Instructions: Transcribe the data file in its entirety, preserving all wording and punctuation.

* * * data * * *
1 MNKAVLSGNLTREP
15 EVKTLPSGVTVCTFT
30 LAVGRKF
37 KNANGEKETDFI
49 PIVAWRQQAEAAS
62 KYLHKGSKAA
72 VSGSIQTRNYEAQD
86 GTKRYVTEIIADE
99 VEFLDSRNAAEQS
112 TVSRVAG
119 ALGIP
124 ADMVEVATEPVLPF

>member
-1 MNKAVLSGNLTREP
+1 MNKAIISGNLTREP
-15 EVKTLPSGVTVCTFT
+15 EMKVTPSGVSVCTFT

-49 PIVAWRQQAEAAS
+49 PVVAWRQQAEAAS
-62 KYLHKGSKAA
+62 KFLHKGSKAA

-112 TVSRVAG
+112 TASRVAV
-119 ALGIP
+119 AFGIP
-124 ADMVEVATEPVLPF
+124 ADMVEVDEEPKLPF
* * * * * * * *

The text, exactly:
1 MNKAVLSGNLTREP
15 EVKTLPSGVTVCTFT
30 LAVGRKF
37 KNANGEKETDFI
49 PIVAWRQQAEAAS
62 KYLHKGSKAA
72 VSGSIQTRNYEAQD
86 GTKRYVTEIIADE
99 VEFLDSRNAAEQS
112 TVSRVAG
119 ALGIP
124 ADMVEVATEPVLPF

>member
-1 MNKAVLSGNLTREP
+1 MNKAIISGNLTREP
-15 EVKTLPSGVTVCTFT
+15 EMKVTPSGVSVCTFT

-49 PIVAWRQQAEAAS
+49 PVVAWRQQAEAAS
-62 KYLHKGSKAA
+62 KFLHKGSKAA

-112 TVSRVAG
+112 TASRVAV
-119 ALGIP
+119 AFGIP
-124 ADMVEVATEPVLPF
+124 ADMVEVDEEPKLPF